Tonight was the first night that Charlotte fell alseep without a binky!! She has only been using it for sleep for a while now.
According to Mayo: "The decision to use a pacifier — or not — is up to you. Let go of any guilt or pressure as you learn what works best for your baby." and "Most kids stop using pacifiers on their own between ages 2 and 4." Now, she did ask for her pacifier and did put up a small fight but nothing much really. (Please note this is linked to a two page article and I only used two sentances, please read the entire article if you have questions becuase I have no clue)
Did you know? According to Wiki:
A pacifier was also known as a 'dummy' in English speaking countries outside North America and Ireland - where it is known as both a dummy and also a soother. Early pacifiers were manufactured with a choice of black, maroon or white rubber, though the white rubber of the day contained a certain amount of lead. Binky (with a y) was first used as a brand name for pacifiers and other baby products in about 1935 and is currently owned by Playtex Products, Inc. as a trademark in the U.S. (and a number of other countries)
There is a long history of parents giving their children items to suck on in order to comfort them. In the 1800s, the expression "born with a silver spoon in his mouth" could be taken almost literally: silver soothers/teethers were often given to babies born to wealth. Other expensive materials were also used, with mother-of-pearl or coral being thought to ward off sickness. Coral was believed to guard against all kinds of evil, and in England in the 17th–19th centuries, a coral meant a teething toy made of coral, ivory or bone, often mounted in silver as the handle of a rattle.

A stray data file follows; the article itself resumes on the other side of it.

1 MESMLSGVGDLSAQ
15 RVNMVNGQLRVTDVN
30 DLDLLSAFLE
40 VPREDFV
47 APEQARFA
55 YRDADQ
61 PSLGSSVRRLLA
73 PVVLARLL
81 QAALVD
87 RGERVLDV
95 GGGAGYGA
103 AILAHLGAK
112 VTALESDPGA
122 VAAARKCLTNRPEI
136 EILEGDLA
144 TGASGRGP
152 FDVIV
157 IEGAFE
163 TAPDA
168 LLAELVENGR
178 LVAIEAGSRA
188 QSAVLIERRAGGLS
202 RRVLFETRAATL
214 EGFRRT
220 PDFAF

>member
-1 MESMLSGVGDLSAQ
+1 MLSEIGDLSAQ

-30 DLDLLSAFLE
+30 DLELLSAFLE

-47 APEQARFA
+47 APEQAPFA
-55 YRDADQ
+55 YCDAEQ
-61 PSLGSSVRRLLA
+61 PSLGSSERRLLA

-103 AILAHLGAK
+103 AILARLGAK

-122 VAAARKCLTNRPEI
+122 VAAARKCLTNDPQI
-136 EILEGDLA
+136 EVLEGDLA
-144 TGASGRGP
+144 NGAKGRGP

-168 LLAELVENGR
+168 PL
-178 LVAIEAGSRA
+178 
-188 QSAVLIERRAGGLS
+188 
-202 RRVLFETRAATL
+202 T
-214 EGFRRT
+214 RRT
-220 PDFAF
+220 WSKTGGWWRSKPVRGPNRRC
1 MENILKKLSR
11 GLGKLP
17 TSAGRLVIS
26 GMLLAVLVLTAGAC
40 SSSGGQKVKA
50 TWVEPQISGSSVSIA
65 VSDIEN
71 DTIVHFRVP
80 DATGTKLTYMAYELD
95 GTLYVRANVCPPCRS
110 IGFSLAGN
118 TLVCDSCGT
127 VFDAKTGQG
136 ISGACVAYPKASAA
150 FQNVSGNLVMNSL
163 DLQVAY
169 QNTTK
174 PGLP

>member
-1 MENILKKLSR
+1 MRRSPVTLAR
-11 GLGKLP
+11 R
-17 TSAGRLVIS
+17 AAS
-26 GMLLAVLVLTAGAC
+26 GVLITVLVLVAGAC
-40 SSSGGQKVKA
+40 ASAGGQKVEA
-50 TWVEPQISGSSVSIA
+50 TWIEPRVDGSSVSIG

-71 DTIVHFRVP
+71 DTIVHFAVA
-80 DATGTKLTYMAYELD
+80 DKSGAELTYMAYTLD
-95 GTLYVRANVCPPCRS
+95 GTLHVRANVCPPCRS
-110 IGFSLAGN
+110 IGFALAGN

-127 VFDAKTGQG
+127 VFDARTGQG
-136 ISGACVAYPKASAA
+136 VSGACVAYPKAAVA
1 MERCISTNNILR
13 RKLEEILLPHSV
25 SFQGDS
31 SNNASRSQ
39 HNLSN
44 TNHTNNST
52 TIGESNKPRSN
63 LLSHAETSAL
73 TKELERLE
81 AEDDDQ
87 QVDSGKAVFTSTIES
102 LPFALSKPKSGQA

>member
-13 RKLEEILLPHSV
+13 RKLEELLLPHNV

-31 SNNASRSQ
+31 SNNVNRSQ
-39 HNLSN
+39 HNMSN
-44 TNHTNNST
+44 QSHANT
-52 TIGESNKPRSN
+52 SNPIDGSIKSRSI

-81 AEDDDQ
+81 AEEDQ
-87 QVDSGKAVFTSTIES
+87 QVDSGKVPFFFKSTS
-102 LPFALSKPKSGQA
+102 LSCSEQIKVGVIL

In 1909 someone calling herself "Auntie Pacifier" wrote to the New York Times to warn of the "menace to health" (she meant dental health) of "the persistent, and, among poorer classes, the universal sucking of a rubber nipple sold as a 'pacifier'." In England too, dummies were seen as something the "poorer classes" would use, and associated with poor hygiene.
It wasn’t until the late 1970s that researchers were able to dispel the notion that pacifiers were psychologically unhealthy and aberrant.